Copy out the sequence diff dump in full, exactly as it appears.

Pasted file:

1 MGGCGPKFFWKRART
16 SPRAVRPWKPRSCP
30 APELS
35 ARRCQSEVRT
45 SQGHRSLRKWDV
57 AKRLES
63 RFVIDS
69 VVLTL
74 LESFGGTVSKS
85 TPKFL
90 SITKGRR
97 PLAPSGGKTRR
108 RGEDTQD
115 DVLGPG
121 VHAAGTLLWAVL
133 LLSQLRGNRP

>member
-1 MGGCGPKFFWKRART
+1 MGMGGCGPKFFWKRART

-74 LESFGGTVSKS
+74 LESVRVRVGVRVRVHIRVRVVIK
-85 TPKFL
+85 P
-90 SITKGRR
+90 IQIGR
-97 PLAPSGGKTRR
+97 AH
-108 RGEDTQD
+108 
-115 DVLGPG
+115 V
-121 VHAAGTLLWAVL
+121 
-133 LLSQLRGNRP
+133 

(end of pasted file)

1 MGGCGPKFFWKRART
16 SPRAVRPWKPRSCP
30 APELS
35 ARRCQSEVRT
45 SQGHRSLRKWDV
57 AKRLES
63 RFVIDS
69 VVLTL
74 LESFGGTVSKS
85 TPKFL
90 SITKGRR
97 PLAPSGGKTRR
108 RGEDTQD
115 DVLGPG
121 VHAAGTLLWAVL
133 LLSQLRGNRP

>member
-1 MGGCGPKFFWKRART
+1 MGMGGCGPKFFWKRART

-74 LESFGGTVSKS
+74 LESVRVRVGVRVRVHIRVRVVIK
-85 TPKFL
+85 P
-90 SITKGRR
+90 IQIGR
-97 PLAPSGGKTRR
+97 AH
-108 RGEDTQD
+108 
-115 DVLGPG
+115 V
-121 VHAAGTLLWAVL
+121 
-133 LLSQLRGNRP
+133 